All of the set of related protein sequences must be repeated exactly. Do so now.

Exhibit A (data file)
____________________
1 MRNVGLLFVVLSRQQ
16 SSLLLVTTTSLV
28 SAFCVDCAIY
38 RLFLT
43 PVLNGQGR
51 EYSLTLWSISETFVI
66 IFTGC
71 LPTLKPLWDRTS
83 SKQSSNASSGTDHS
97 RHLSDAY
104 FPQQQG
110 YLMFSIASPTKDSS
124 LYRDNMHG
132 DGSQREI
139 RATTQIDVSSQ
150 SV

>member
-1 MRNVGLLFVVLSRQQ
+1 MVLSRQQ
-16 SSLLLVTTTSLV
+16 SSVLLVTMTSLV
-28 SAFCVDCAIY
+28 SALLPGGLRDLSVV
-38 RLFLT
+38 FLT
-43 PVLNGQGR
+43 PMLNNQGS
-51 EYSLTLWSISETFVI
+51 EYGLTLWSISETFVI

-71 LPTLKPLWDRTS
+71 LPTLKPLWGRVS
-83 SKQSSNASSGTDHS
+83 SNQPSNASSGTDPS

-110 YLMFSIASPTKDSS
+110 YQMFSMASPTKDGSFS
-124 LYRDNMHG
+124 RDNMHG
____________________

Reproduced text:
1 MRNVGLLFVVLSRQQ
16 SSLLLVTTTSLV
28 SAFCVDCAIY
38 RLFLT
43 PVLNGQGR
51 EYSLTLWSISETFVI
66 IFTGC
71 LPTLKPLWDRTS
83 SKQSSNASSGTDHS
97 RHLSDAY
104 FPQQQG
110 YLMFSIASPTKDSS
124 LYRDNMHG
132 DGSQREI
139 RATTQIDVSSQ
150 SV

>member
-1 MRNVGLLFVVLSRQQ
+1 MVLSRQQ
-16 SSLLLVTTTSLV
+16 SSVLLVTMTSLV
-28 SAFCVDCAIY
+28 SALLPGGLRDLSVV
-38 RLFLT
+38 FLT
-43 PVLNGQGR
+43 PMLNNQGS
-51 EYSLTLWSISETFVI
+51 EYGLTLWSISETFVI

-71 LPTLKPLWDRTS
+71 LPTLKPLWGRVS
-83 SKQSSNASSGTDHS
+83 SNQPSNASSGTDPS

-110 YLMFSIASPTKDSS
+110 YQMFSMASPTKDGSFS
-124 LYRDNMHG
+124 RDNMHG